The question now is, what is the added value of the BARC definition compared with existing bleeding scales used to quantify bleeding risk in clinical trials and registries? Close examination of the data of the study by Vranckx et al. clearly reveals that, compared with previous bleeding scales, the BARC definition has the same predictive value, as mirrored by the hazard ratios (HRs) for the different components of the BARC scale (BARC type III particularly), and those of the TIMI and GUSTO scales. It also has the same predictive accuracy when judged by Harrell's C-statistic. This is hardly surprising, since the components of BARC type III bleeding are more or less the same as those used in the TIMI scale, and to a lesser extent in the GUSTO scale, namely a decrease in haemoglobin and the need for transfusion, amongst others. Therefore, it is not unexpected that the predictive value of the BARC definition should be equally as good as that of the TIMI and GUSTO scales. The only added value of the BARC definition is its potential to become a universally accepted bleeding scale, just like the ARC definition of stent thrombosis gradually came to be accepted as a standard. If the BARC scale were to enter into mainstream practice as the standard definition for bleeding in the future, this would represent a major advancement in the quantification of bleeding complications. Moreover, it would make it possible to compare bleeding rates between trials and registries more reliably.

However, a number of shortfalls remain. So far, the BARC definition has only been validated in the setting of coronary interventions. External validation in ACS with or without ST-segment elevation is lacking. One can assume that the validity would hold in ACS, but it is obviously necessary to obtain confirmation from clinical trials in the setting of ACS before declaring that this new definition should become universal. Secondly, validation has always been carried out on retrospective cohorts. There is a need to validate this new definition in prospective cohorts, i.e. ongoing randomized trials, vs. the conventional TIMI and GUSTO scales. In addition, previous validation was performed only in the setting of randomized clinical trials, which include highly selected and homogeneous patient populations that are not representative of routine practice. Validation in a registry setting would probably reveal whether this scale is accurate to quantify bleeding and predict its impact on outcome in a real-life population of all-comer patients. There are several registries ongoing in the field of ACS at the moment. For the sake of simplicity, some have chosen their own bleeding definitions, as it might be hard to impose such a complex measure as the BARC definition on investigators in a registry. The apparent complexity of the BARC definition may be a major obstacle to its use in this context. However, widespread validation in registries would be the only way to determine its real predictive value and accuracy in the future, in all sorts of populations—not only trial populations but also in real-life practice. Full validation of this kind would definitely confirm the universal validity of this bleeding scale.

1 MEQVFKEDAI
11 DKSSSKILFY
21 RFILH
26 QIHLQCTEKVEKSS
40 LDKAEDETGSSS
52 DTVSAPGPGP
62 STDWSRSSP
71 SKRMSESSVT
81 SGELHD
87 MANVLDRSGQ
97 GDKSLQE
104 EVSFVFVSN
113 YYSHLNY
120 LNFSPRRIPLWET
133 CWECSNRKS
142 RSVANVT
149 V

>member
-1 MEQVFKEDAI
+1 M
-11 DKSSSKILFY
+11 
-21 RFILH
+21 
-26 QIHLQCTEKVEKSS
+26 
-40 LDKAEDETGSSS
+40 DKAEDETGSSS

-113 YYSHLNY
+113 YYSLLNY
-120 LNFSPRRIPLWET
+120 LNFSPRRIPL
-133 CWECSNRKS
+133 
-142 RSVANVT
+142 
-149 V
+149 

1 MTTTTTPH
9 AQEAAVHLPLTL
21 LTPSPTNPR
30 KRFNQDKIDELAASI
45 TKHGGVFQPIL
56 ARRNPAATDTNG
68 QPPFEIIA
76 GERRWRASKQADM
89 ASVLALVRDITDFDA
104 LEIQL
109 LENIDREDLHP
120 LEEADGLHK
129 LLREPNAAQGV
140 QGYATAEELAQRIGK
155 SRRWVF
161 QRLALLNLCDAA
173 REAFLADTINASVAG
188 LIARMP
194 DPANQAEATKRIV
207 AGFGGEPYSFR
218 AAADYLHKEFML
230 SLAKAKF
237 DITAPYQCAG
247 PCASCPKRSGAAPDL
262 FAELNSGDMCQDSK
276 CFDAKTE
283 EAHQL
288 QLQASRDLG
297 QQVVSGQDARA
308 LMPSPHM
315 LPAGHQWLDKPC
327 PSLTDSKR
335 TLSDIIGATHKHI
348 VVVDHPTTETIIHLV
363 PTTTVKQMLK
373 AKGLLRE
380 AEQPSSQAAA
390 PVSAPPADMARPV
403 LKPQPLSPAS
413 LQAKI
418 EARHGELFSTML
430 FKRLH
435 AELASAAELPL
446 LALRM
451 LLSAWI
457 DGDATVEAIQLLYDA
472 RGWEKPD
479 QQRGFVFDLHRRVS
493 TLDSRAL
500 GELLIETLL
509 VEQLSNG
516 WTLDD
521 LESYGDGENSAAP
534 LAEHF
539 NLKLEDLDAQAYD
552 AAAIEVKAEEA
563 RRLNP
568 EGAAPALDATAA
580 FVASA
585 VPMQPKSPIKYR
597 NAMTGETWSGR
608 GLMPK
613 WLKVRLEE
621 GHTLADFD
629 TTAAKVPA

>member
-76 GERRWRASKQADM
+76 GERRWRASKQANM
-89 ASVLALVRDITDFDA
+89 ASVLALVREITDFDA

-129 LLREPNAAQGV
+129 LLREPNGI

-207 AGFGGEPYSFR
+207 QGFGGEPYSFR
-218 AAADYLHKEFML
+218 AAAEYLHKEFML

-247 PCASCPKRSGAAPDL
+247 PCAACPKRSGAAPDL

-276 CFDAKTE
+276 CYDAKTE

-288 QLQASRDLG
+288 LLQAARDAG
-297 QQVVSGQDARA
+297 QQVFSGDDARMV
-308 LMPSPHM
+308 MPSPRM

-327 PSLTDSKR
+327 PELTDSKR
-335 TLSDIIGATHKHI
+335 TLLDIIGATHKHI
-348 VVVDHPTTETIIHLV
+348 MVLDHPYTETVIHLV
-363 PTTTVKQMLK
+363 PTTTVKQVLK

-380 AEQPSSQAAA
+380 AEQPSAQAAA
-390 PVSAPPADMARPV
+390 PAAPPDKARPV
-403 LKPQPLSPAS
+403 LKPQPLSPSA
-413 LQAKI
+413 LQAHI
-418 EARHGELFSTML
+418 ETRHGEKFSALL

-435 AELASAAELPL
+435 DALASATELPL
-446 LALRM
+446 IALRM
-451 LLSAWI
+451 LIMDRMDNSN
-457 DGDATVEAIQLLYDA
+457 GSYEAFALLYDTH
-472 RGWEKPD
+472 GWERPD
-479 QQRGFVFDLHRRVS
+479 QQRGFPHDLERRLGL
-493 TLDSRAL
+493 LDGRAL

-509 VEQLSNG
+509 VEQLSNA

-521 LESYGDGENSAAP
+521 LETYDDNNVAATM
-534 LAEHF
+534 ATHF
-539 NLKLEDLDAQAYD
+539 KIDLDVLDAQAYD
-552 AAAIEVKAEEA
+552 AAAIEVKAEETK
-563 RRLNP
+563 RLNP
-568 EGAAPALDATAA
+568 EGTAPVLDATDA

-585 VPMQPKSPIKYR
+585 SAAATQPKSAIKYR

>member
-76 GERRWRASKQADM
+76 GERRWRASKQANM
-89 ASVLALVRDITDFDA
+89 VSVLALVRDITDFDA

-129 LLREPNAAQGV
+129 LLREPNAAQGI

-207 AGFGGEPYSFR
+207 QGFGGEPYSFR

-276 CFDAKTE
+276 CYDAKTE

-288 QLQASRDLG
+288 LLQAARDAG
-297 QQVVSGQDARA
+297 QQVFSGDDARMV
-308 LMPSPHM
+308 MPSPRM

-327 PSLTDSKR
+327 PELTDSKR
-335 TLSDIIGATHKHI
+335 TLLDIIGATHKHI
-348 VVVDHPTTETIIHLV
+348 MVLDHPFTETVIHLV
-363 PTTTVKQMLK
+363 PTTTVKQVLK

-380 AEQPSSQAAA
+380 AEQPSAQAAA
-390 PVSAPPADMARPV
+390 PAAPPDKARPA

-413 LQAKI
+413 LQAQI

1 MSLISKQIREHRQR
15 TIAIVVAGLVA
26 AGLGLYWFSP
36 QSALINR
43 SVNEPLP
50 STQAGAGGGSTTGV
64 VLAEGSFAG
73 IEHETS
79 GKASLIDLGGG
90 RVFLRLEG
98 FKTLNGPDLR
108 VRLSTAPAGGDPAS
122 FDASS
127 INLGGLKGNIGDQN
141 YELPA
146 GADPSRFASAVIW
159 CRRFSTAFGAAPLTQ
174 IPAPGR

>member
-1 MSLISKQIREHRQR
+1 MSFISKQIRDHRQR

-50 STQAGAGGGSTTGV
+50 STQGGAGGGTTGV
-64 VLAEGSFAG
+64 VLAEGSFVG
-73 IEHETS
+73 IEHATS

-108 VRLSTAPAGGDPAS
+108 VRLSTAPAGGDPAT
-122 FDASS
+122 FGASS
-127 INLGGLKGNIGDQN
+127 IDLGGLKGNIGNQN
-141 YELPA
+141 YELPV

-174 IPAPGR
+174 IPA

Conflict of interest: none declared.

Footnotes

  • The opinions expressed in this article are not necessarily those of the Editors of the European Heart Journal or of the European Society of Cardiology.

  • doi:10.1093/eurheartj/ehu161

References